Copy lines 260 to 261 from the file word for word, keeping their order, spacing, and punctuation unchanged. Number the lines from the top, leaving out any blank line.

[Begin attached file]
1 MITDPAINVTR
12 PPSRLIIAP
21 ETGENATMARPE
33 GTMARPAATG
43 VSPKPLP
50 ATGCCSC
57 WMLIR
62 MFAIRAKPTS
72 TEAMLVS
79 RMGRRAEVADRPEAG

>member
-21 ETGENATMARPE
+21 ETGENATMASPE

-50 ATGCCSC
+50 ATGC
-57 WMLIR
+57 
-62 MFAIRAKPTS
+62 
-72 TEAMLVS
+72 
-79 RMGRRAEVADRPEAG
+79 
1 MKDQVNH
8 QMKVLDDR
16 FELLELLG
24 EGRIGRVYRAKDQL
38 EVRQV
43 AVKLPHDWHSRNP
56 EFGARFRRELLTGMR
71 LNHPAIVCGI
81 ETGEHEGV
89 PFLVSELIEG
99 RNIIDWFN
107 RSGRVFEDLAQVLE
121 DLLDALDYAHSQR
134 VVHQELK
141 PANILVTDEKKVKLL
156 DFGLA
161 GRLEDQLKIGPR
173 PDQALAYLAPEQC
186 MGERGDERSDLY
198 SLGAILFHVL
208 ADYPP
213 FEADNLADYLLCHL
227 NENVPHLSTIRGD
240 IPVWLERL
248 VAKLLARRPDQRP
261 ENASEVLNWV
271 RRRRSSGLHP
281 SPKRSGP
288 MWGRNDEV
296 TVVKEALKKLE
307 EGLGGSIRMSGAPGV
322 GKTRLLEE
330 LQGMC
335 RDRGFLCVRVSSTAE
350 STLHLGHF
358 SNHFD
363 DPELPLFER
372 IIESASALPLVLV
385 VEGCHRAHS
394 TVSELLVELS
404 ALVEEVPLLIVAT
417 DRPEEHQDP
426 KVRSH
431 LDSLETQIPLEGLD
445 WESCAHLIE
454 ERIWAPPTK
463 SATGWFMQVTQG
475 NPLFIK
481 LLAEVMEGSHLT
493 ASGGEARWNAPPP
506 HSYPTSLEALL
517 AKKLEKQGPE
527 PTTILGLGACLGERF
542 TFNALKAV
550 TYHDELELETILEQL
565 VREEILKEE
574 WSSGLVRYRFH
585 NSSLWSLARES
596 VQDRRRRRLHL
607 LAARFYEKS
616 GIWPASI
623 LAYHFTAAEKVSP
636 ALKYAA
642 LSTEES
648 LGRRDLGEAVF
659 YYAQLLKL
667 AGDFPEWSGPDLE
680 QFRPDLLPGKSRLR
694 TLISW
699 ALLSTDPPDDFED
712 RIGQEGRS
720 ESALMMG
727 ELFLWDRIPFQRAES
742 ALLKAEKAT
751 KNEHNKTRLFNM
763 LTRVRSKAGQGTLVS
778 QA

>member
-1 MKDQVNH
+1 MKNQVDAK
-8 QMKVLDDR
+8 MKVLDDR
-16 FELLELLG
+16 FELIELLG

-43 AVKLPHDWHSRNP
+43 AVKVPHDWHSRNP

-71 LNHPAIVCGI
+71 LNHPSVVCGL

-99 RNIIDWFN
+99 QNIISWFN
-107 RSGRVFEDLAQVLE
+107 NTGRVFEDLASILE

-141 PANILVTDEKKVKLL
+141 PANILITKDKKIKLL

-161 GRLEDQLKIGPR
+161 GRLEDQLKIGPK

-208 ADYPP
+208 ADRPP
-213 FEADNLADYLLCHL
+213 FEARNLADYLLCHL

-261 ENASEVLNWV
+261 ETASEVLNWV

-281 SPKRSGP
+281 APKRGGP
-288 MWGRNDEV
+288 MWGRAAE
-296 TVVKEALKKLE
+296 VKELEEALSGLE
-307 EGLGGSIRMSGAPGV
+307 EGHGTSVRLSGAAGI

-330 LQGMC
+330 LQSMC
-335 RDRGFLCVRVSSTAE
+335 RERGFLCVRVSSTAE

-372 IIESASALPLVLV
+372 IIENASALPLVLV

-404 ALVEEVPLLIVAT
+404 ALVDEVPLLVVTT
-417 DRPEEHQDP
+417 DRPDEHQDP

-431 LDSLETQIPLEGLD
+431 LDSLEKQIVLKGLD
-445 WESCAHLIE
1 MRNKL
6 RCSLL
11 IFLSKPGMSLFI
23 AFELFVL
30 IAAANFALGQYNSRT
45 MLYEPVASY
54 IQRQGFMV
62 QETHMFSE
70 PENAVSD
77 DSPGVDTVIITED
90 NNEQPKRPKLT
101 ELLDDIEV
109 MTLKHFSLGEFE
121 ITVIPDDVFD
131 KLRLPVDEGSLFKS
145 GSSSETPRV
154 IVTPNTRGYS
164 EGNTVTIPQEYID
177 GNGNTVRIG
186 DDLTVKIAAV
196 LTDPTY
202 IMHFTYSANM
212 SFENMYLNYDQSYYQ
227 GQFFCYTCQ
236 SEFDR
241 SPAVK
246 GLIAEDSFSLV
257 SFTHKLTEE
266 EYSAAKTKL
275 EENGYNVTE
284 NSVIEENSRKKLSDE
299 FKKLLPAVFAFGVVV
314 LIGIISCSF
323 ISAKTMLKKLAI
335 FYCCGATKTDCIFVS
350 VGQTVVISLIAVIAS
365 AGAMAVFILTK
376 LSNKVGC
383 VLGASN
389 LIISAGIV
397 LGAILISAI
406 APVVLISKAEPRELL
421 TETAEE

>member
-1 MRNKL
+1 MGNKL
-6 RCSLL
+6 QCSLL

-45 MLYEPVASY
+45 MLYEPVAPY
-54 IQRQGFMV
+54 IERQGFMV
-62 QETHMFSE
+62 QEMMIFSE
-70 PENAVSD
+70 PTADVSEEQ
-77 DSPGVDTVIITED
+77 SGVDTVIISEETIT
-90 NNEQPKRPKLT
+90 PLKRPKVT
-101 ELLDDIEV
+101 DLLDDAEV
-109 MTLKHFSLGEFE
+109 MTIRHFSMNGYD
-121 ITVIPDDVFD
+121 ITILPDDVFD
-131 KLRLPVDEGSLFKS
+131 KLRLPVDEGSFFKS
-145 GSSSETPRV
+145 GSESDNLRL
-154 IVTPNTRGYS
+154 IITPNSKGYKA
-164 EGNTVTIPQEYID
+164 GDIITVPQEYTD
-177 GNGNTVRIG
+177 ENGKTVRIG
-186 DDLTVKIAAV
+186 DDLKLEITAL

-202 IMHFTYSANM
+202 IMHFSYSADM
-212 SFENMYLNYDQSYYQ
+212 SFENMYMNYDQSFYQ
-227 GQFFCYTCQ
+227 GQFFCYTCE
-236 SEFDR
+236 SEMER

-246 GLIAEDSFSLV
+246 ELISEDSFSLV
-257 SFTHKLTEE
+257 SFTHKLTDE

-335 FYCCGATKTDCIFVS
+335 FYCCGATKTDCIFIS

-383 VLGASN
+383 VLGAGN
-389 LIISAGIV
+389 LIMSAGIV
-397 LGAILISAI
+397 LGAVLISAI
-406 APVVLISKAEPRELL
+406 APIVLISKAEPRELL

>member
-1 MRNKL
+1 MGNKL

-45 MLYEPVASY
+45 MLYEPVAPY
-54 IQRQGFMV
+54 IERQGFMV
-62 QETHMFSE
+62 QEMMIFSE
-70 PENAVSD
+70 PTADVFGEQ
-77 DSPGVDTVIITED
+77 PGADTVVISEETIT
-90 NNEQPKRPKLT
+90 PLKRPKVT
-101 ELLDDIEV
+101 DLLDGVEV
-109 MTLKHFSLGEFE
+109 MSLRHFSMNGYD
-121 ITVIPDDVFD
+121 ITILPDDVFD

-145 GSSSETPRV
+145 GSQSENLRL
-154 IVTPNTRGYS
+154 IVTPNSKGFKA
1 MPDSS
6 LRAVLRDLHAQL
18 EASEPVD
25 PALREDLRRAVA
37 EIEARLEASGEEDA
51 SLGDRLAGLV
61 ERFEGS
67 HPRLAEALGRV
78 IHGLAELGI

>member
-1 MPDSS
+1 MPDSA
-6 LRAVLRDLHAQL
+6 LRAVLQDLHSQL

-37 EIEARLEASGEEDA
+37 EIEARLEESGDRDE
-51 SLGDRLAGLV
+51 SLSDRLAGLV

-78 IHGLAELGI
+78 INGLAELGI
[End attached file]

-90 NNEQPKRPKLT
+90 PLKRPKVT